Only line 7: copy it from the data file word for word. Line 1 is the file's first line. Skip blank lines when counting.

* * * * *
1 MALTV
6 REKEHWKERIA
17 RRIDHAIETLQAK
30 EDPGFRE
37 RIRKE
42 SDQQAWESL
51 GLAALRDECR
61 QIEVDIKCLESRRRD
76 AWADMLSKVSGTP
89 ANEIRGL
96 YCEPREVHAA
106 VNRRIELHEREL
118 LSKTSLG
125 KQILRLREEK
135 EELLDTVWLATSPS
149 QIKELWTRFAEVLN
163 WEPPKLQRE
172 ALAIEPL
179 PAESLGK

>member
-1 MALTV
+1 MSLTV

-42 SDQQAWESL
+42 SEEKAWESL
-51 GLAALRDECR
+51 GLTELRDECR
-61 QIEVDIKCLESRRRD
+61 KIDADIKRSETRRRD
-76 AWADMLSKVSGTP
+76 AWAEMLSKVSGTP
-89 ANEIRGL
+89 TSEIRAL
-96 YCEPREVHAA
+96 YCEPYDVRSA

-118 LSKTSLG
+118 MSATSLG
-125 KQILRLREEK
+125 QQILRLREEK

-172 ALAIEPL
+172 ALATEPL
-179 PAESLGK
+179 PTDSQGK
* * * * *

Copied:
51 GLAALRDECR